The gut microbiota is of interest as numerous studies have reported that there are changes in the gut microbiota during obesity, diabetes, liver diseases, cancer, and neurodegenerative diseases. There is compelling evidence linking gastrointestinal dysfunction to the development of neurodegenerative illnesses including Alzheimer’s disease (AD). The prevalence of chronic low grade systemic inflammation is a defining feature of aging. There have been reports of age-related changes in the gut microbiota, including a decline in bacterial diversity and stability. However, little is yet known about vagus communication within the gut-brain axis. It creates one of the main extrinsic connections between the brain and the digestive system and uses afferent fibers to communicate with the brain about the health of the internal organs. All current treatments for AD patients are started after the onset of clinical symptoms, when there is already significant neuronal death. The pathophysiology of the disease is so severe once symptoms appear that any treatment is likely to be ineffective. The lumen and underlying tissue are separated in the gut by a single layer of epithelial cells. Highly specialized enterochromaffin cells, a subtype of enteroendocrine cells, are distributed and electrically excitable inside the epithelial layer. Significant evidence from recent studies points to an important and underestimated factor in the etiology of AD: the pathogenic signals come from outside the brain. Curli proteins form thin amyloid fibers on the surface of enteric bacterial cells. Human amyloids share a strikingly similar quaternary structure with bacterial amyloids, including the pathological and immunomodulatory human amyloids such as amyloid-β (Aβ), which is involved in AD. Through a communication cascade from the gut to the brain, these proteins may expedite the progression of neurological diseases.
In a new study published in the Journal of Alzheimer’s Disease, researchers from the University of Texas Health Science Center, led by Professor Bhanu “Priya” Ganesh and the team Dr. Tushar Das, Maria Blasco-Conesa, Janelle Korf and Pedram Honarpisheh, hypothesized that curli triggers neuroendocrine stimulation in the brain from the gut, which encourages central Aβ disease. Professor Matthew Chapman from the University of Michigan who primarily works on bacterial curli was involved in this study.
The research team using 16S rRNA gene sequencing demonstrated significant bacterial compositional alterations, or dysbiosis in gut microbiota of symptomatic Tg2576 mice compared to WT littermate control. This shift marked a considerable increase in gram positives within the SI lumen. However, because researchers discovered severe dysbiosis in AD mice SI, they were eager to investigate gut-based immune activation. In order to further investigate the integrity of the gut, researchers used FISH to examine the bacterial biofilm and discovered that AD mice have different microorganisms from WT controls. Compared to the cocci-shaped bacteria found in the intestine of WT mice, they were more commonly discovered as rod-shaped and filamentous bacteria in AD animals. Because the SI is specialized in containing ECs, researchers concentrated this investigation mostly there. This is because microbial diversity in the SI is extremely important. Intriguingly, they discovered higher concentrations of bacterial amyloid-curli in the large intestine of Tg AD animal models during the pre-symptomatic timepoint. However, they discovered bacterial-curli in the large intestine of old WT and symptomatic AD animals. Curli proteins were also discovered in SI intestinal tissue from both WT and symptomatic AD animals.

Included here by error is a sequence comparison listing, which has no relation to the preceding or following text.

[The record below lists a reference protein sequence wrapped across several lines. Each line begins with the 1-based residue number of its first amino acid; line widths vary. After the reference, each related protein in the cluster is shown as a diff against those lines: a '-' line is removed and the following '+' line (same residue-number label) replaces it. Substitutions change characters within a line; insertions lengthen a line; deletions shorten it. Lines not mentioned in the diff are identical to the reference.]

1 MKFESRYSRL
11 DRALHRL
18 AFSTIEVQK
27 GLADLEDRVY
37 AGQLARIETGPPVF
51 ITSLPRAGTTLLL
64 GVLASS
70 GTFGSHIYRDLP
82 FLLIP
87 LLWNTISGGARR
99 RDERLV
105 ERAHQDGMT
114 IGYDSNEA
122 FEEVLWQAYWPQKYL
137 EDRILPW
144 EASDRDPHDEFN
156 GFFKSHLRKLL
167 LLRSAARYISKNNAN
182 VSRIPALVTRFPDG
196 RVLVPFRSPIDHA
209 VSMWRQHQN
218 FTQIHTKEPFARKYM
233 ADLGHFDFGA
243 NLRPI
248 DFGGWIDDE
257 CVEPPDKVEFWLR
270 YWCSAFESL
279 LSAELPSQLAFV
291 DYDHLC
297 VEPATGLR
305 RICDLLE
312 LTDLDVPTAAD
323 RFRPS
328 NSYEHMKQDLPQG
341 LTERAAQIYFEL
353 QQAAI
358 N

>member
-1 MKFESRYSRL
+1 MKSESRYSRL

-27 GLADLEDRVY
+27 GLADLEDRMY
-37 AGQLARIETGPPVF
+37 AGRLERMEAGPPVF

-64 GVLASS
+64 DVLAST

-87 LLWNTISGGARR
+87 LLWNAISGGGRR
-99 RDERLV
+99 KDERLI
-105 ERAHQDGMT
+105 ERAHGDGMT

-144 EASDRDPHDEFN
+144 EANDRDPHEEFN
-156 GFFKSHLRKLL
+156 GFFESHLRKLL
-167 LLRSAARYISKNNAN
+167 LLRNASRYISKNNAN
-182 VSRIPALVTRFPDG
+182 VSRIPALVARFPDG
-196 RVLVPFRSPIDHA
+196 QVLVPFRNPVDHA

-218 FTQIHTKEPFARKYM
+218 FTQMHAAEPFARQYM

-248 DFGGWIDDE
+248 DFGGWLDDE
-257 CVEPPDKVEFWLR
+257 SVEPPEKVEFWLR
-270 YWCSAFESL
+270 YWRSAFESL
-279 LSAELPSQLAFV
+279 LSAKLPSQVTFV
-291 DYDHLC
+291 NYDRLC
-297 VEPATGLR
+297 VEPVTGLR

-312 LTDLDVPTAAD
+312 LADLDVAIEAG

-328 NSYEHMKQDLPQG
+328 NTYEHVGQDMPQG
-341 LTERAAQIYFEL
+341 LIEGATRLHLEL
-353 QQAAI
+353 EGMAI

Further research revealed that pre-symptomatic AD mice had a 4- to 5-fold higher ileum TLR2 activation than WT controls. A large increase in TLR2 was also observed in symptomatic elderly AD mice when compared to WT controls, however it was not as great as it was at the pre-symptomatic timepoint. The observation of elevated TLR2 protein levels in the sub-mucosa, led the authors to look closely at the intestinal epithelium. They found that ileal gut ECs significantly expressed TLR2 and that this expression co-localized with the neuronal endocrine marker PGP9.5. In contrast to age-matched WT controls, they observed higher TLR2 levels in the symptomatic AD brain. According to the authors, that bacterial amyloid-curli triggers TLR2 activation primarily in the ileum.
In conclusion, Professor Bhanu Priya Ganesh and her colleagues demonstrated unequivocally that bacterial amyloid load exists in AD mice gut even before the onset of Aβ disease in the brain. It thus offers early proof that the central Aβ pathology of AD may be significantly influenced by TLR2 activation that occurs from the gut to the brain in response to bacterial curli. These results highlight the significance of pathogenic alterations in gut-vagus-brain communication in response to luminal bacterial amyloid, which may be a key factor in the pathogenesis of central Aβ observed in the AD brain.
Das TK, Blasco-Conesa MP, Korf J, Honarpisheh P, Chapman MR, Ganesh BP. Bacterial Amyloid Curli Associated Gut Epithelial Neuroendocrine Activation Predominantly Observed in Alzheimer’s Disease Mice with Central Amyloid-β Pathology. Journal of Alzheimer’s Disease. 2022 May 6(Preprint):1-5.